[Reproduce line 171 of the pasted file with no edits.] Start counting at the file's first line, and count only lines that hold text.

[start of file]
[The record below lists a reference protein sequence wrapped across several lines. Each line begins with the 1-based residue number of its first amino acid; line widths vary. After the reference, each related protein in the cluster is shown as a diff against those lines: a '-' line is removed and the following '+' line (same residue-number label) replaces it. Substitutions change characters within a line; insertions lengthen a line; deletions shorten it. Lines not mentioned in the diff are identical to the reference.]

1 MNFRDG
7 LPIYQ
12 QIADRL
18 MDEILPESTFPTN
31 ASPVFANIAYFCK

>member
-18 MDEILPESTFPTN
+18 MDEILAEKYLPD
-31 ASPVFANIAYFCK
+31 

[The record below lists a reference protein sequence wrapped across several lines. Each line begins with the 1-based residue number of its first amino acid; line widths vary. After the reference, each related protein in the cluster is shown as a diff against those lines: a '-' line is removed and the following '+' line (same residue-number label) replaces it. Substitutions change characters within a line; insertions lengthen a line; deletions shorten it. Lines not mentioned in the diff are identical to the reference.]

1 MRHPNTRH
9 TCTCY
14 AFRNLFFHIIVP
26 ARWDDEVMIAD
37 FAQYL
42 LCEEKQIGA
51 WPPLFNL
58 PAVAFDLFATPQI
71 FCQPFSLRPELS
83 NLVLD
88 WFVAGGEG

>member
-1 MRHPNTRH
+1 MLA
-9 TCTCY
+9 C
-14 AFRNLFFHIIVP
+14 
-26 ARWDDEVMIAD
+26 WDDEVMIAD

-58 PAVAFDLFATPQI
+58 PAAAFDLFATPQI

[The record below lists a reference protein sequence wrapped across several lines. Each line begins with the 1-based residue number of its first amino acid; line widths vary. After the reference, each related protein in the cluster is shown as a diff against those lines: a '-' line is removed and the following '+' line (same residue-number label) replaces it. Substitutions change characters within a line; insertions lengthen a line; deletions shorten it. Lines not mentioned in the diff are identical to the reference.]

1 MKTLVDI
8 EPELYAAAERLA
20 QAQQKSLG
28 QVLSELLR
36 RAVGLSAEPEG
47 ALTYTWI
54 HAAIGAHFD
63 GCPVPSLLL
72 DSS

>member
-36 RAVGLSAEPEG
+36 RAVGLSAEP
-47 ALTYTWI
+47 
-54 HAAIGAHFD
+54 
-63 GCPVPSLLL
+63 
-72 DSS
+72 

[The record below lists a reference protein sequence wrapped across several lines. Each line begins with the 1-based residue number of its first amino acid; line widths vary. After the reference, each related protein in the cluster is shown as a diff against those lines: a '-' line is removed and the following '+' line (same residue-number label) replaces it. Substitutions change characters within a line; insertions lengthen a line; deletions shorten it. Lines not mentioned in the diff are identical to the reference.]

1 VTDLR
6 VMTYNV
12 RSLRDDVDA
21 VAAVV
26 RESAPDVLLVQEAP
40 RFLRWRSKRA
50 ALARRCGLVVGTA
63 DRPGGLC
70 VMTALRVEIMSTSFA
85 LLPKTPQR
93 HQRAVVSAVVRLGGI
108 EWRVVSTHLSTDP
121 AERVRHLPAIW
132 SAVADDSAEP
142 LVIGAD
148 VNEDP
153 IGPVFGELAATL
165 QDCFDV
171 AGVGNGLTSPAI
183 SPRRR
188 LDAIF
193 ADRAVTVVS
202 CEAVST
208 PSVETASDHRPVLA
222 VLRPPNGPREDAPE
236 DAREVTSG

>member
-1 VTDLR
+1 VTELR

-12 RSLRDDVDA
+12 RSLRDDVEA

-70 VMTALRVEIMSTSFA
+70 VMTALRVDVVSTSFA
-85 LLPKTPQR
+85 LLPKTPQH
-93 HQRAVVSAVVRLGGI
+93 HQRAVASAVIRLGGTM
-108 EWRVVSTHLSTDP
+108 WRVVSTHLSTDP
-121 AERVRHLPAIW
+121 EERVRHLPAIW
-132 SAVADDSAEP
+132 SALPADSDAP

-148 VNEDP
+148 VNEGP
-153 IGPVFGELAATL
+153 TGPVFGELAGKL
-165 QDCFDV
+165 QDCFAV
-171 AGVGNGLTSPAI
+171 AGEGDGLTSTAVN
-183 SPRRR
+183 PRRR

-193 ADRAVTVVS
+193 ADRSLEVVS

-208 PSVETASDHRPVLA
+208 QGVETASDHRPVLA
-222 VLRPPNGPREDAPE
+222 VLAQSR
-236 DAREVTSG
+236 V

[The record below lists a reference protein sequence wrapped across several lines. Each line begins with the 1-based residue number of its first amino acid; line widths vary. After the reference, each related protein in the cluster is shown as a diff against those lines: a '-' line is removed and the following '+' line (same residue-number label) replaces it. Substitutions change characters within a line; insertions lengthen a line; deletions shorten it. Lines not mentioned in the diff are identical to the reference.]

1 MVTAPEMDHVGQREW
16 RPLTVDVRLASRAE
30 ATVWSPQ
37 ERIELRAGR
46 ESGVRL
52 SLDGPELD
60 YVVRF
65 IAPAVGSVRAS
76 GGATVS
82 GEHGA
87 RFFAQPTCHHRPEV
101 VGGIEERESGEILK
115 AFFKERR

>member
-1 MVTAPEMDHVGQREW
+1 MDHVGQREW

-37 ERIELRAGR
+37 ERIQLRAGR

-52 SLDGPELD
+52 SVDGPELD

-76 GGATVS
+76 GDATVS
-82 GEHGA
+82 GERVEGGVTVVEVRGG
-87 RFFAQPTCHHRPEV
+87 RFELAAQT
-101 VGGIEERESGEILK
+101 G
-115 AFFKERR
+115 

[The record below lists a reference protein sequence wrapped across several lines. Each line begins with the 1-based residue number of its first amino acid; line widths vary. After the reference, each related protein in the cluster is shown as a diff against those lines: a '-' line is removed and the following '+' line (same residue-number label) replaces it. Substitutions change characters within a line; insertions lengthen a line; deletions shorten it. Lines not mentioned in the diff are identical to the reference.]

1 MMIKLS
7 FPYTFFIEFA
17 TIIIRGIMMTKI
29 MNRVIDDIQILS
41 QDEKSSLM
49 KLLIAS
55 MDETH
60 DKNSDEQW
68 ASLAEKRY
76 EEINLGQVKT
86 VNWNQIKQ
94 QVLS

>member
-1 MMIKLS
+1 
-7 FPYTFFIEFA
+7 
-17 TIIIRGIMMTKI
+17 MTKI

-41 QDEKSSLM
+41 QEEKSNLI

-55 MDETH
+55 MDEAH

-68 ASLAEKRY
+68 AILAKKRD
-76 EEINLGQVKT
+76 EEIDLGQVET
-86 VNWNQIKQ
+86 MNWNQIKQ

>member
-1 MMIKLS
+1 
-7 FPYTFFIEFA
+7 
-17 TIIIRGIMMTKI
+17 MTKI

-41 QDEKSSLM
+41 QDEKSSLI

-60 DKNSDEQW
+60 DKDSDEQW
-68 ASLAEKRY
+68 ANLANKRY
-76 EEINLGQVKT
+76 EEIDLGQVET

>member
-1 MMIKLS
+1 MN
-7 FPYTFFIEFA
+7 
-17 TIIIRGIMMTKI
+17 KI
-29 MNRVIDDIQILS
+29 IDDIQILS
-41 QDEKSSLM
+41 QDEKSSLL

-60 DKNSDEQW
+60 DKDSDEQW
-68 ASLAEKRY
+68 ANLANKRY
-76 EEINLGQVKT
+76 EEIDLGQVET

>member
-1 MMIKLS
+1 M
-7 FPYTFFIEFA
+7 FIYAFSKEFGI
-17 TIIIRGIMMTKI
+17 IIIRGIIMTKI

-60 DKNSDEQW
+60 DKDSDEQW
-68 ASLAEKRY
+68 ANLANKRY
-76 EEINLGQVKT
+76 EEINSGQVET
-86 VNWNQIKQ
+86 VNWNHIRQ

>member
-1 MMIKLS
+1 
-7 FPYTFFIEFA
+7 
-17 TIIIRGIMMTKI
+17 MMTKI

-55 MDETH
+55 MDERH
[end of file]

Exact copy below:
-55 MDETH